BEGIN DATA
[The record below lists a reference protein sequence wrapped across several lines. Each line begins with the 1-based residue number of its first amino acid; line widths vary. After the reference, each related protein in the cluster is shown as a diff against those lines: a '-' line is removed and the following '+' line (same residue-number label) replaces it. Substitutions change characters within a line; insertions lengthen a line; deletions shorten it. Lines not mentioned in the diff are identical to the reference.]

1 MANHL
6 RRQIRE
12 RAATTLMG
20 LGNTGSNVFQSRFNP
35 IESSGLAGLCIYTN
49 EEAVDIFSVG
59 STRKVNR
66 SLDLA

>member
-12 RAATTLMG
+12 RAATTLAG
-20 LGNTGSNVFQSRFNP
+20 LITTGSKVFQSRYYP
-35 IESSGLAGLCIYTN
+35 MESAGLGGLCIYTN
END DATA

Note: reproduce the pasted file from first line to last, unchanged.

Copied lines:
[The record below lists a reference protein sequence wrapped across several lines. Each line begins with the 1-based residue number of its first amino acid; line widths vary. After the reference, each related protein in the cluster is shown as a diff against those lines: a '-' line is removed and the following '+' line (same residue-number label) replaces it. Substitutions change characters within a line; insertions lengthen a line; deletions shorten it. Lines not mentioned in the diff are identical to the reference.]

1 MANHL
6 RRQIRE
12 RAATTLMG
20 LGNTGSNVFQSRFNP
35 IESSGLAGLCIYTN
49 EEAVDIFSVG
59 STRKVNR
66 SLDLA

>member
-12 RAATTLMG
+12 RAATTLAG
-20 LGNTGSNVFQSRFNP
+20 LITTGSKVFQSRYYP
-35 IESSGLAGLCIYTN
+35 MESAGLGGLCIYTN